The United States should not go down this road. Europe in its current disarray is hardly bereft of Putin-friendly business interests, political factions, and politichiens from dinosaur communists to Marine Le Pen. Even the gentlest push may flip it on sanctions. This would be a cardinal error on the scale of Chamberlain’s betrayal of the Czechs, Roosevelt’s too-easy abandonment of Eastern Europe, Acheson’s mistake in excluding Korea from the American defense perimeter, U Thant’s 1967 withdrawal of the United Nations Emergency Force from the Sinai, and April Glaspie’s confusing signals to Saddam Hussein. Each of these perhaps momentarily attractive concessions ended in war.

The trade would confirm to Mr. Putin that leveraging prior American fecklessness with only a low-cost and unsustainable intervention in the Middle East was able to change the international order in Europe to his advantage. Logically, he would look next to the Baltic states. Crimea and eastern Ukraine are different from the former Soviet republics on the Baltic, given the NATO tripwire force in the latter. But it is only a token presence, and a Russian blitzkrieg from Kaliningrad and the east could conquer them in a day. Without the ability to bring strong conventional forces to bear quickly, would NATO go nuclear to reclaim them? It would not.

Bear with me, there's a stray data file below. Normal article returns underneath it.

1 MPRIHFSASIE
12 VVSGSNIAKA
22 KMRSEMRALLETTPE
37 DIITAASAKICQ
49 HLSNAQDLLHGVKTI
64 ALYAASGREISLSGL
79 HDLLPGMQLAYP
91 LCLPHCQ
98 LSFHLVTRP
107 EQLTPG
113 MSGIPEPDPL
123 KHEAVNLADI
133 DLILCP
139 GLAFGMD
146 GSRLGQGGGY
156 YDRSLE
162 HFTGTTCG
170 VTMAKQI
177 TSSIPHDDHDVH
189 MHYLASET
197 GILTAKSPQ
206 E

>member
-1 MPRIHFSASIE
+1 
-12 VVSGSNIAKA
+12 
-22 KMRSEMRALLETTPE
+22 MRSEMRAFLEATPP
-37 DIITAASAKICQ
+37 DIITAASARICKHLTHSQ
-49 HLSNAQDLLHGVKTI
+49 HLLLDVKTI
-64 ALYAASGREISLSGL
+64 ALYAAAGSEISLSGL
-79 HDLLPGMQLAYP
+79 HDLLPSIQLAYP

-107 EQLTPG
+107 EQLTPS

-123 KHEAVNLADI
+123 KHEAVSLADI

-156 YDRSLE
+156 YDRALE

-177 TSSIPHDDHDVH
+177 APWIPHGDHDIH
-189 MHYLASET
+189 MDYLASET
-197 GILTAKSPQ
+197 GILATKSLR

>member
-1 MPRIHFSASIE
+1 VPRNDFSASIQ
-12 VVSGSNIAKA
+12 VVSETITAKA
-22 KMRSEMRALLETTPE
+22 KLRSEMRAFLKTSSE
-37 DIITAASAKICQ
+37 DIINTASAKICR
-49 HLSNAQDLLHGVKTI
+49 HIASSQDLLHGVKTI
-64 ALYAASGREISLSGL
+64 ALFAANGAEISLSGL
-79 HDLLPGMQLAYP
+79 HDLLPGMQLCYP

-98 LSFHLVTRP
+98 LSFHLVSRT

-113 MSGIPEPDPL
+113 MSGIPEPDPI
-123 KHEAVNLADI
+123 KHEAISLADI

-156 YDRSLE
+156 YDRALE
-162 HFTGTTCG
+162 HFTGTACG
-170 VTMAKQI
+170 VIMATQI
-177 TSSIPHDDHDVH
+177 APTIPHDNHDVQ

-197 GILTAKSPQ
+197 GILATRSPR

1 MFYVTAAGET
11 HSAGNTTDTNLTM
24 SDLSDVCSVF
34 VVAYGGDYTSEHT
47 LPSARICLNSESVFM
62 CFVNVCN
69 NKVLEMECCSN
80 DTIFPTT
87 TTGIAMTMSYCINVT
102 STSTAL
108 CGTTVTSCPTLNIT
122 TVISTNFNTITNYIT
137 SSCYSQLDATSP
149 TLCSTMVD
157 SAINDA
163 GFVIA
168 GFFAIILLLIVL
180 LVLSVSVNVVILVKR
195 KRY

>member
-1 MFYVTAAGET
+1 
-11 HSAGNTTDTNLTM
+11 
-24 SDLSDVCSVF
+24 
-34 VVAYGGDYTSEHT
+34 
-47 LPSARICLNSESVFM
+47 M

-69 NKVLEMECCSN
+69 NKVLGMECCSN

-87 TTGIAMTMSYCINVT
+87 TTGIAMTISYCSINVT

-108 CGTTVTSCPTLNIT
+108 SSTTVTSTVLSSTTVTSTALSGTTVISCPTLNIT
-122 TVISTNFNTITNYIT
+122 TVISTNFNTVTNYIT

Harvesting Russian “concessions” in the Middle East in return for legitimizing its aggressions in Europe would teach Moscow that, given time, the West will accept its conquests. If history is a guide, Russia would then advance to the kind of tragic miscalculation that spurred Hitler to invade Poland. Just as tragic is the pattern that when seduced to concede, the West gives a false impression of its ultimate resolve, and eventually stumbles into war.

Mr. President, if such a trade is offered, do not take it. It would be a very bad deal.

First published in the Wall Street Journal (Online); 29 Mar 2017.

Falling Into Eternity

In the tumultuous sixties, as an undergraduate at Harvard (for which I have prayed for forgiveness most of my life), I was disappointed again and again by the common Victorian and early twentieth-century convention of beginning a chapter with lush description and then abandoning it in favor of social interaction, philosophical reflection, and plot development. Nature was treated mainly as a stage direction: “Night. Wind in the pines. Soldiers around a campfire.” Even such details as those were to me more evocative and meaningful than much that followed, dry and disconnected from the universal language of creation that is the grammar and syntax of great art because it is the language given to us in the fullest and deepest measure.

Falling Into Eternity continued at First Things March 2017.